Reply #8
If you have a Silhouette SD, you can cut directly from within Adobe Illustrator 10-CS6 and Corel Draw by using the Cutting Master 2 plugin. (Windows - Mac)

This also works with the bigger, more expensive Craft Robo Pro, though you'll want the new version for that. (Cutting Master 3)

Basically, the way it works is you make your design in AI and put your cuts on a separate layer (which you can hide while printing). The plugin will add registration marks to a new layer for you as well. Once you've got everything printed and ready, you click the cut button, tell it which layer you want, make any adjustments and then it'll take care of the rest. All without leaving AI!

While the Craft Robo Pro is expensive ($800+), you can easily find great deals on the now discontinued Silhouette SD.

Unfortunately, none of the Cutting Master plugins work with the Cameo, but I've found a hack to make it work! Cutting Master 2 and Cutting Master 3 both have an option called Output PLT to File... These PLT files are directly compatible with the file2graphtec program that's included in the gerber2graphtec package! All you need to do is export to PLT and run file2graphtec on it, it's that simple. :D

So, if you own a Cameo/Portrait, now you can cut from directly inside Adobe Illustrator!

Re: Making Chassis Overlays with a Cameo

Reply #9

Re: Making Chassis Overlays with a Cameo

Reply #10
Just tried the PLT trick on my fiancé's Cameo and it seems to word perfectly. Finally, having three digital cutting machines has payed off! (I've got a Craft Robo Pro and a Silhouette my fiancé gave me when she upgraded to the Cameo.)

You know, you can use a fiber tip pen on these machines (effectively turning them into a plotter). Has anyone tried using one to draw circuit traces on copper clad board for etching? I bet that would work a treat. I've got a fiber tip pen for my Craft Robo Pro, but it's water based so I'm not sure if it would survive the acid bath... Anyone have some thoughts on that?

Edit: Haha, well, that issue is solved: Sharpie Marker Holder Adapter for Graphtec Vinyl Cutter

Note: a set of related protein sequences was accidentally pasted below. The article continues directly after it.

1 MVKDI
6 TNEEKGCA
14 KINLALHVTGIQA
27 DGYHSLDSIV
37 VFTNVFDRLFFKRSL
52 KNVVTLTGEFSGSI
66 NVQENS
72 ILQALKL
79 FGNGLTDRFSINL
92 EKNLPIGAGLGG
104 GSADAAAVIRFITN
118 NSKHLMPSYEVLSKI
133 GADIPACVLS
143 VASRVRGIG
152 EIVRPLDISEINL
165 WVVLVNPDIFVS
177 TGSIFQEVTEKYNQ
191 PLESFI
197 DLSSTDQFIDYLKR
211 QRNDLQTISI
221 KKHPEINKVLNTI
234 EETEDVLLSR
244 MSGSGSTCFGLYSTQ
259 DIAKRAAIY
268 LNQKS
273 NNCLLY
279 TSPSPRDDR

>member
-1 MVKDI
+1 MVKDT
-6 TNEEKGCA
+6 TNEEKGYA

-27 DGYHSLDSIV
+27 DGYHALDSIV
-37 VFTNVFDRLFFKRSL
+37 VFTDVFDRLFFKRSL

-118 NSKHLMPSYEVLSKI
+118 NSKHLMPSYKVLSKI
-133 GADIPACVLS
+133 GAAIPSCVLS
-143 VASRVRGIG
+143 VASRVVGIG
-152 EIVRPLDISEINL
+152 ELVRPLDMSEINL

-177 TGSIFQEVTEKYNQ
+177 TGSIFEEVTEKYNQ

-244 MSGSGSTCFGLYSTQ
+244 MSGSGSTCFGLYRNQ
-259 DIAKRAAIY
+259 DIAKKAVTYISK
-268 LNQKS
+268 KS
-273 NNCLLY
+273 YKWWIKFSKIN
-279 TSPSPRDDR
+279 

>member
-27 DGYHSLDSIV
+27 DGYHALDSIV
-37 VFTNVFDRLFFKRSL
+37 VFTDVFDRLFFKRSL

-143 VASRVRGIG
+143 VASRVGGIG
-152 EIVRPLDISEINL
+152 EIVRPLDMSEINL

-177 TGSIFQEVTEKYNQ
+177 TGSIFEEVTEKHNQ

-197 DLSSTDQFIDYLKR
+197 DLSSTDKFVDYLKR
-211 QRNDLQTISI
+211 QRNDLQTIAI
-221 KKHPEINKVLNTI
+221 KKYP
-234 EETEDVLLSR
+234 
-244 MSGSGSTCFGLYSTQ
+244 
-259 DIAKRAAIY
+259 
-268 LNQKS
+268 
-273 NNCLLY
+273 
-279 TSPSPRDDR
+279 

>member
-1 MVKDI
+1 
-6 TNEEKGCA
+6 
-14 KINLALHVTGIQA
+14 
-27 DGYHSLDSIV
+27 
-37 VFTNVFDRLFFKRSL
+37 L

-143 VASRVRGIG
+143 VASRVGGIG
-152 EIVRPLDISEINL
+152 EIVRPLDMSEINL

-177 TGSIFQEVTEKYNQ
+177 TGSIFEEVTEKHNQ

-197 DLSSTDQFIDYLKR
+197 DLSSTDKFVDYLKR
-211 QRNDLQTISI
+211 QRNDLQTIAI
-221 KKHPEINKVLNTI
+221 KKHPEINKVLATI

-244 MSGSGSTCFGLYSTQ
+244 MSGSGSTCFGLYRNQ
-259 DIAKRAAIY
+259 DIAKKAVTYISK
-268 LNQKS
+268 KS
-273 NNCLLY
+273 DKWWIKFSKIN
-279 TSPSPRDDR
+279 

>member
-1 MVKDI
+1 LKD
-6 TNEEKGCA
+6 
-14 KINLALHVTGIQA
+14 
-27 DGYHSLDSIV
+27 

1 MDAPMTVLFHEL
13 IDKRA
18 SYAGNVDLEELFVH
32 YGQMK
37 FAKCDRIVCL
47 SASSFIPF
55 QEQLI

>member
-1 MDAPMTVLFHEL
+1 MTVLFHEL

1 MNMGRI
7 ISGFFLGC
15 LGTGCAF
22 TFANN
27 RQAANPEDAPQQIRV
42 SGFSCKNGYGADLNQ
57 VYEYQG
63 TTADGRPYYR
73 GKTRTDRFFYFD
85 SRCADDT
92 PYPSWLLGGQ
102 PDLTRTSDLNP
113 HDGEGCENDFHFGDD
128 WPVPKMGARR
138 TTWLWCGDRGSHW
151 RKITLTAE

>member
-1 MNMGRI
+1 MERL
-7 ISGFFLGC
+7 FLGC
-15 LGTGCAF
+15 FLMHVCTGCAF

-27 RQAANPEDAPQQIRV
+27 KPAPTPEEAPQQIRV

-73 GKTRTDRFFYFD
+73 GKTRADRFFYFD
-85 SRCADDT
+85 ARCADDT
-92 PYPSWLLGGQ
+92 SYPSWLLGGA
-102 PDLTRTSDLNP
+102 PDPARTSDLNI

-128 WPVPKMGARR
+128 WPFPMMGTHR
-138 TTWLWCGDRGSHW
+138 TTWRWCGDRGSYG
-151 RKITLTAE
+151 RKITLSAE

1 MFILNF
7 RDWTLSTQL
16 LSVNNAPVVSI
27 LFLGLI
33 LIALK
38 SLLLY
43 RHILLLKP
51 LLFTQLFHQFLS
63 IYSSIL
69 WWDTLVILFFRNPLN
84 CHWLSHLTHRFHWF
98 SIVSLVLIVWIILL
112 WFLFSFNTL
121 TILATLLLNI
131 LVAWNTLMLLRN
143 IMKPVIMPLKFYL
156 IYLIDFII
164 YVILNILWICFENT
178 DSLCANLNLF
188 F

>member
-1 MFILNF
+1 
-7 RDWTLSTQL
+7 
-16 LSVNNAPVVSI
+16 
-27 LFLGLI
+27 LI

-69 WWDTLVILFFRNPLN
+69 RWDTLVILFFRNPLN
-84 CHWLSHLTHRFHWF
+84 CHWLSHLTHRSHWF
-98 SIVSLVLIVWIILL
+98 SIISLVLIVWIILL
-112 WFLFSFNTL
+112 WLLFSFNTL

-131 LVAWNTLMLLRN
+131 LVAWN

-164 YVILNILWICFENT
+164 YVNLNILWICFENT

Re: Making Chassis Overlays with a Cameo

Reply #11
Etching circuit boards?  Really, don't waste your time.  I say that as an old fart who actually did etch a lot of my own boards.  In fact, my first board layouts were on a light table at 2x size with sticky dip patterns and black tape (and my first programming class was fortran with hollerith punch cards).  A few of us got together and copied the Apple ][ PCB this way (late 70s) and made a dozen or so before the clones came out (it was easy to copy the apple proms).  Shot the 2x artwork with a big graphic camera to 1x negative for contact printing to photosensitive copperclad.

Then things got high tech with computer layout, but it still went to 1x negative, expose, develop, etch...  Nasty crap.  And even then, you needed to plan ahead so you could solder pins on both sides of the board, or put eyelets in -- and the resolution is crap too.

My current fav board shop is -- do a quick online quote for 2, 4, 6-sided or whatever boards, with nice 8-mil or better mins, 15-mil or smaller holes -- office in Canada, fab in China.  Quality has been superb.  Gotta convert to millimeters for some stuff, but I am grudgingly getting more used to mm.

Even on small quantities, Myro lets you spec a laminate and stackup.  So when I wanted controlled-impedance (without paying the extra for it), I could spec the final rohs laminate I'd be using, and the prepreg and core thicknesses, so I could layout for specific impedances (with appropriate trace widths, for those who may have never thought of a pcb as the electromagnetic component that it is).  I did test trace coupons for 50-ohm, 75-ohm, 90-ohm-diff, 100--ohm-diff, etc -- the boards came back from myro and the impedances were very close on my HP TDR.

Here's a little QC tip if you are specing a stackup and a wondering whether they actually did it or just paneled you into some other guy's generic 4-layer job -- put a little triangle or square on each layer at one of the board corners.  When the board comes back, file a bit off the corner to expose the copper, get out a good magnifier and look to see if the prepreg really looks to be 9.5 mil or so (or whatever you spec'd).  I made a little "ruler" with a pcb scrap that had 8-mil-traces and 7-mil spaces.


Re: Making Chassis Overlays with a Cameo

Reply #12
Thanks for the link, that's pretty good pricing. That's a really cool story about cloning the Apple ][ PCB, I bet that was a blast. You reminded me of the first PCB I ever etched. Radio Shack used to sell a kit that included a Sharpie, copper clad board, acid and a sheet of stick on traces and eyelets. My first board was for a bench power supply I made (based on a book from RS if I recall) which I drew by hand with a ruler and Sharpie.

I know it's a lot easier to order boards, but you can't beat etching for fast turnaround! Plus, if you use a plotter to draw all the traces you don't have to worry about using photo sensitive boards.

I think I might still order a Sharpie holder and give it a try...